12/15/14 8:00am
12/15/2014 8:00 AM
(Credit: Bill Landon)

Neverson Funn goes up for a shot in Saturday’s alumni basketball game in Riverhead. (Credit: Bill Landon)

It had been 11 years since the last time Chris Harris stepped onto the court at Riverhead High School. A lot has changed since then. But the competitive juices remain.

“Coach got some of us old guys out here,” said Harris, a 2002 Riverhead graduate.  (more…)

09/17/14 5:00am
09/17/2014 5:00 AM
The Harlem Wizards pose with Riverhead faculty members at last year's game. (Credit: Riverhead School District)

The Harlem Wizards pose with Riverhead faculty members at last year’s game. (Credit: Riverhead School District)

The Harlem Wizards basketball team will return to Riverhead High School Nov. 19 and the Riverhead Central Faculty Association is currently seeking sponsorships for the event that attracted more than 1,000 people last year.  (more…)

07/01/14 5:00pm
07/01/2014 5:00 PM
NBA guard Nate Robinson poses for a picture during Tuesday's camp at McGann-Mercy High School. (Credit: Joe Werkmeister)

NBA guard Nate Robinson poses for a picture during Tuesday’s camp at McGann-Mercy High School. (Credit: Joe Werkmeister)

Among the jerseys on display Tuesday at McGann-Mercy High School were the mainstays of the NBA: LeBron James, Kevin Durant, Carmelo Anthony. Some of the kids went old-school, wearing the likes of John Stockton’s Utah Jazz jersey and Glen Rice’s Charlotte Hornets jersey.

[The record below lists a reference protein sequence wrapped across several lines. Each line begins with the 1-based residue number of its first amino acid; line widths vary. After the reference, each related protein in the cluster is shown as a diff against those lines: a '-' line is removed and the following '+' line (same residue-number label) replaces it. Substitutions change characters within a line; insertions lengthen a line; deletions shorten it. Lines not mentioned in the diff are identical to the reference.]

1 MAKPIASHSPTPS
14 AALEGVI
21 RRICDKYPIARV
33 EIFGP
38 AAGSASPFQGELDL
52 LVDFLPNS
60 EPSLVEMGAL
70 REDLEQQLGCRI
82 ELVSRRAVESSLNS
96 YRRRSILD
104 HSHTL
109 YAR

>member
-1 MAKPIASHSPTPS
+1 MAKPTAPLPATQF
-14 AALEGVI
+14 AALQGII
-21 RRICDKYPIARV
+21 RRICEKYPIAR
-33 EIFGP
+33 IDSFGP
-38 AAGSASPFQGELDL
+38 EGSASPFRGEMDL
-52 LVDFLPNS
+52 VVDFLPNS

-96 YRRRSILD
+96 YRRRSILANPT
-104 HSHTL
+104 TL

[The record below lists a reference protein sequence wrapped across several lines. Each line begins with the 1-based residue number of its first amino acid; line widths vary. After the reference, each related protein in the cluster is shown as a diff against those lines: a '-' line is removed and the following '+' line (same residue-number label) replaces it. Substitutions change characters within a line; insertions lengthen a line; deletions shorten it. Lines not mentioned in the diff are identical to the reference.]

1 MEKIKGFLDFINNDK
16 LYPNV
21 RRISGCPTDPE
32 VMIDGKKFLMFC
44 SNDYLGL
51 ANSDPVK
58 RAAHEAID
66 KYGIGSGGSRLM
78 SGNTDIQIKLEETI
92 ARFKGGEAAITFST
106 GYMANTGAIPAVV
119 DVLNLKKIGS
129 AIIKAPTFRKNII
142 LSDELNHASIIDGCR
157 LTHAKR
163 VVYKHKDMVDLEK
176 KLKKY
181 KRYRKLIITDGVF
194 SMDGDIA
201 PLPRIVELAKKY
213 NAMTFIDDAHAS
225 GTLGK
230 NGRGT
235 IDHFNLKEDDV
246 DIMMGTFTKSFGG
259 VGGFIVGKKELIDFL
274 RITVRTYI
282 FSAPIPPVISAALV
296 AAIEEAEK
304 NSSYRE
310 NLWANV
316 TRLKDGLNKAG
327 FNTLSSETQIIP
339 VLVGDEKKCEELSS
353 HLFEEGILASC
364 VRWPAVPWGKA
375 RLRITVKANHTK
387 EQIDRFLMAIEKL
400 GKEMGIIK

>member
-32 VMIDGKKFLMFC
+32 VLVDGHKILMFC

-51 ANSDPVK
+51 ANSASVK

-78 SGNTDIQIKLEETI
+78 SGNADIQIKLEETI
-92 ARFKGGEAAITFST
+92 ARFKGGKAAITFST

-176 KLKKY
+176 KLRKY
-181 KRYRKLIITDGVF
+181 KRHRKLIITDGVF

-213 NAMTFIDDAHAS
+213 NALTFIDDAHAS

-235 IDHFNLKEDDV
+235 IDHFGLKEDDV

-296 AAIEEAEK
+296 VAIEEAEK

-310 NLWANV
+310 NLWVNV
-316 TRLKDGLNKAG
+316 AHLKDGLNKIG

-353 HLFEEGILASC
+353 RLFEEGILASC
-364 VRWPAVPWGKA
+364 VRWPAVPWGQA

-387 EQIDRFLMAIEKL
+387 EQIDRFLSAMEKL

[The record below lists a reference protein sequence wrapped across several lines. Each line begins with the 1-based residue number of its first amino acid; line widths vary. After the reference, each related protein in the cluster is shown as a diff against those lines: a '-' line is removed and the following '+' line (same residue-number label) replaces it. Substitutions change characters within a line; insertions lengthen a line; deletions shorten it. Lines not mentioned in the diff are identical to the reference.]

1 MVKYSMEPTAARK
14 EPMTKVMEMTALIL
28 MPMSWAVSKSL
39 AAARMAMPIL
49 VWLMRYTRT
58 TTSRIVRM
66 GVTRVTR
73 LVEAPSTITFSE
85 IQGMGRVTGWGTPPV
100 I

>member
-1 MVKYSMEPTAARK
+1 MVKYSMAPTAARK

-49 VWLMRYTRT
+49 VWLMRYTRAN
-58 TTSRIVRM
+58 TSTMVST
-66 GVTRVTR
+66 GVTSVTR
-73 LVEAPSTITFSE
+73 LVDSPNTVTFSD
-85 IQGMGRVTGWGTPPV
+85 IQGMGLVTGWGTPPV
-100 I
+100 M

One boy wore the jersey representing the man of the hour: Nate Robinson.  (more…)

08/11/13 8:00am
08/11/2013 8:00 AM

ROBERT O”ROURK PHOTO | The Stop the Violence Basketball Tournament at the Horton Avenue court featured some intense competition Saturday.

There’s a unique bond formed between players on a basketball court. During a game — even in the heat of competition — players can develop a respect for one another.

It’s that thinking that led Riverhead residents Dwayne Eleazer and Larry Williams to create the Stop the Violence Basketball Tournament. Now in its seventh year, the tournament has blossomed into an annual showcase of outstanding basketball — all in the hopes of bringing the community together and curtailing future violence.

“You can come on a basketball court and play without any violence, you might see that person in the street,” Mr. Eleazer said in between games Saturday on the first day of the tournament. “I played ball with him, we can talk this out.”

The latest tournament at the Riverhead Town basketball court on Horton Avenue hit even closer to home this year. Just over six months ago, Riverhead resident Demitri Hampton was killed in a still unsolved shooting.

Mr. Hampton’s mother, Juanita Trent, ran a raffle during the tournament to raise money for the scholarship formed in her son’s honor. By midday Saturday, she already had more than $400 and was hoping to reach $1,000 by the tournament’s conclusion Sunday.

Ms. Trent said her son Jamal Davis has played in the tournament several times and did so again this year.

Players wore T-shirts with names on the back of people hurt by street violence.